man on toilet with a help sign

Do you ever become frustrated when you discover that something you’ve done to improve your health has caused trouble instead? Many people have encountered problems with sugar substitutes, whether they are using them to prevent dental caries or to avoid unwelcome blood sugar effects from ordinary sweeteners. These compounds can cause digestive symptoms.

Diarrhea from Sugar Substitutes:

Q. I am a diabetic and used to have diarrhea all the time. Then I read that sorbitol can cause diarrhea. I had been using sugar-free pancake syrup sweetened with sorbitol.

I stopped using it and immediately had no more diarrhea. I told my doctor about this and he agreed that sorbitol can cause diarrhea. Others may be suffering from this same problem.

A. You are not the only one to pinpoint non-sugar sweeteners as a potential cause of diarrhea. Here is a message from another reader:

“I read a question from a reader suffering from diarrhea and stomach pain. The reader wondered if the diabetes meds were causing this.

“Was that person eating sugar-free products with the sweetener maltitol? This sweetener can also cause digestive problems. Sensitive individuals should check the list of ingredients.”

Sweeteners like sorbitol, maltitol and mannitol are frequently used in foods for people restricting sugar. They have calories but are absorbed much more slowly than table sugar. Because they can reach the large intestine without being absorbed, they may cause diarrhea.

Other Options Less Likely to Cause Trouble:

Xylitol:

Xylitol, also known as birch sugar, is a small molecule that seems less likely to cause bloating, gas and diarrhea (International Journal of Dentistry, online Oct. 20, 2016). It is similar to the other sugar substitutes because it is a sugar alcohol. In this case, the term alcohol does not refer to something you drink. It is a chemical term describing the chemical structure of the compound.

Xylitol is a fermentable polyol and should be avoided as part of a low-FODMAP diet. FODMAP stands for fermentable oligo-, di- and monosaccharides and polyols. The low-FODMAP is often recommended for the treatment of IBS.

Be very careful to keep xylitol and any xylitol-containing foods such as chewing gum, mints or peanut butter away from dogs. It is very toxic to canines.

Erythritol:

Erythritol is another sugar substitute. People tolerate it even better than xylitol, perhaps because the microbes in our digestive tracts are not able to ferment erythritol. Most people do not develop diarrhea or stomach rumbles after consuming erythritol, although taking it with fructose could trigger those reactions.

Stevia:

Another sweetener that is becoming popular, steviol, does not appear to cause diarrhea or other difficulties (Current Pharmaceutical Design, online Oct. 21, 2016). Stevia is derived from a South American plant, Stevia rebaudiana. Steviol might act as an endocrine disrupter at high doses (Molecular and Cellular Endocrinology, May 15, 2016). As a result, you might want to moderate your consumption of any non-sugar sweetener so that you eat only the minimum needed to make food palatable.

Revised 1/16/17

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  1. Cindy M. Black
    Seattle, WA
    Reply

    A long time ago I found out that Sorbitol and all those other “itol’s” not only cause diarrhea but also cause massive flatulence! I cannot understand why ANYONE wouldn’t just go straight for the stevia. I use stevia in absolutely everything (even cooking and baking), and I simply love it. Tastes exactly like sugar, and few side effects. As for the bitter aftertaste: Yes, some stevia does that. But not all! I just shopped around to find the right one. (Though I’m not affiliated with Trader Joe’s, I have to say, their liquid stevia has NO bitter aftertaste). Cheers!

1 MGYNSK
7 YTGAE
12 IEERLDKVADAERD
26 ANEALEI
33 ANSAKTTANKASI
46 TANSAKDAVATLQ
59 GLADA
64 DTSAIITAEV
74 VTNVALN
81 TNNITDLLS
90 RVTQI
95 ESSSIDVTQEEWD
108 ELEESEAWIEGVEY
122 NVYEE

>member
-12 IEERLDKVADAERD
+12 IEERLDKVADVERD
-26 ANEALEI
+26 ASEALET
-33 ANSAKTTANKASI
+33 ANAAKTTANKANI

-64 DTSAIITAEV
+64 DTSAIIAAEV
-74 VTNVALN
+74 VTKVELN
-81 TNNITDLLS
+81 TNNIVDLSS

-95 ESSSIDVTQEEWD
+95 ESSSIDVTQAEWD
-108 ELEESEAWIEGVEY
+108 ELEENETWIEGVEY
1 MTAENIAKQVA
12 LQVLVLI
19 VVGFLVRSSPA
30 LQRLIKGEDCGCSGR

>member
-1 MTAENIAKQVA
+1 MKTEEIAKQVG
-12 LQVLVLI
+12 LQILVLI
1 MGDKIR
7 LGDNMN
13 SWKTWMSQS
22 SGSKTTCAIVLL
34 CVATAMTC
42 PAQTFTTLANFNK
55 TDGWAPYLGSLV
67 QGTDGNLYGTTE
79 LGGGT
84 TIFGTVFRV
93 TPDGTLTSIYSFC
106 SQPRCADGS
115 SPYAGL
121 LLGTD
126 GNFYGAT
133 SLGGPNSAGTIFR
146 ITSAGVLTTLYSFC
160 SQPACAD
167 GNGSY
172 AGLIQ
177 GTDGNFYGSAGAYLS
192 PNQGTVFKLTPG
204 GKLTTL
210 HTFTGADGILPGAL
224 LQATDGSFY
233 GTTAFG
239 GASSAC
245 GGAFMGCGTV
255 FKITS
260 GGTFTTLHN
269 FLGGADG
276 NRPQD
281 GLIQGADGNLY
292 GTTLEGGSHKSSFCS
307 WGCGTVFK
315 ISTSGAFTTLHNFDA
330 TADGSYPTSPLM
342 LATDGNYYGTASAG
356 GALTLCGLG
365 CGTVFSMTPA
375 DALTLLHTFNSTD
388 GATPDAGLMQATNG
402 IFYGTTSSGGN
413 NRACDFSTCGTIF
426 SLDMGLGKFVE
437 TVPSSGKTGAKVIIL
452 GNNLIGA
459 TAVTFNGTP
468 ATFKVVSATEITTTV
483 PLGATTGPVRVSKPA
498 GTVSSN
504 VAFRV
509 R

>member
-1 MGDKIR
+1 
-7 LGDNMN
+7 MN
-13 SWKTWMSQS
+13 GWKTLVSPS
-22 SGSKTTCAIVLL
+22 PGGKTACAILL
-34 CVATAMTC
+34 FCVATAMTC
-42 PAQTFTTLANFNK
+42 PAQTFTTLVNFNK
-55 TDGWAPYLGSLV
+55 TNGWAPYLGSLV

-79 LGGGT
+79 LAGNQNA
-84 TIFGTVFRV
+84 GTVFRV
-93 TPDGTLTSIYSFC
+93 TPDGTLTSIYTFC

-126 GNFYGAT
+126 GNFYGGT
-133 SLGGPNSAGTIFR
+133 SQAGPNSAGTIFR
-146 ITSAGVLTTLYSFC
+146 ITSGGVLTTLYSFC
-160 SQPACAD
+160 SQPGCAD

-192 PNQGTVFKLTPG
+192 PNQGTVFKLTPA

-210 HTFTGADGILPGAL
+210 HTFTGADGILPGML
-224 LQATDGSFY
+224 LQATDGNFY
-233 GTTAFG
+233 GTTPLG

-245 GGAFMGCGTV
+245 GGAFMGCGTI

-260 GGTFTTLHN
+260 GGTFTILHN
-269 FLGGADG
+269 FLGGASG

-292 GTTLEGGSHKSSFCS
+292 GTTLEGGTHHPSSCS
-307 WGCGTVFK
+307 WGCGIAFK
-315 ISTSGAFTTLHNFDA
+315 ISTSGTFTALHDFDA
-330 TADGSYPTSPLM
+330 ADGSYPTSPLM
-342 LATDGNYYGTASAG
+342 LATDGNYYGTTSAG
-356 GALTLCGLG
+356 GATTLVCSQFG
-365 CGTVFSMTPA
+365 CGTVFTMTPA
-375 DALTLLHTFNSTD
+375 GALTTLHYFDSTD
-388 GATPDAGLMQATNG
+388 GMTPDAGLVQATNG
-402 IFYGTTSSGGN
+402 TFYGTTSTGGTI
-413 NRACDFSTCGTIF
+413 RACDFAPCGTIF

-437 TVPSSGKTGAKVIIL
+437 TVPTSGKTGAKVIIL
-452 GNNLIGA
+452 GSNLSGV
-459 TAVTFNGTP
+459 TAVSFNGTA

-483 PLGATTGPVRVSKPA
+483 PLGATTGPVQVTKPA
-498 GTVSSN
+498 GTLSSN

2. Rick
    Reply

    There are several reasons for diarrhea, the most obvious being that you have just ingested a toxic substance into your bowel and your body wants to get rid of it. Your gag re-flux works on the same principle and with the same or similar mechanics. How many of you throw up after ingesting too much alcohol or any other toxic substance like rotten food only to have that fine wine end up in your lap. It may have saved your life!

  3. JAS
    U.S.
    Reply

    I was trying to lose weight so I switched from regular soda (coke) to diet soda (diet coke) with artificial sweetener. I drank huge amounts (at least one to one and one half giant liter bottle a day); also, the diet soda made me even thirstier than the regular soda. About a year after I started the diet coke, I started having unusual symptoms: vertigo, extreme weakness & tiredness, unable to start urination. A friend (and then a dietician) advised me that the artificial sweetener in the diet soda gets metabolized in the body and turns into formaldehyde…. Doctors tested me for MS but all tests were negative. I dropped all artificial sweeteners plus all soda cold turkey & limited my regular cane sugar consumption in other foods. Coincidentally, I was also using a toothpaste that had artificial sweetener in it so I stopped that too… These man-made substances are not meant to be in our bodies.

  4. Susan
    Apex
    Reply

    Xylitol is an excellent sugar substitute and is found in an increasing number of products, including some chewing gum and peanut butter. Please, Joe and Terry: Any mention of xylitol should include its toxicity to dogs because so many of us routinely give peanut butter as a dog treat or to disguise pills.

  5. Sally
    Reply

    I’ve been using Truvia without any side effects. Is this considered a more favorable substitute for sugar?

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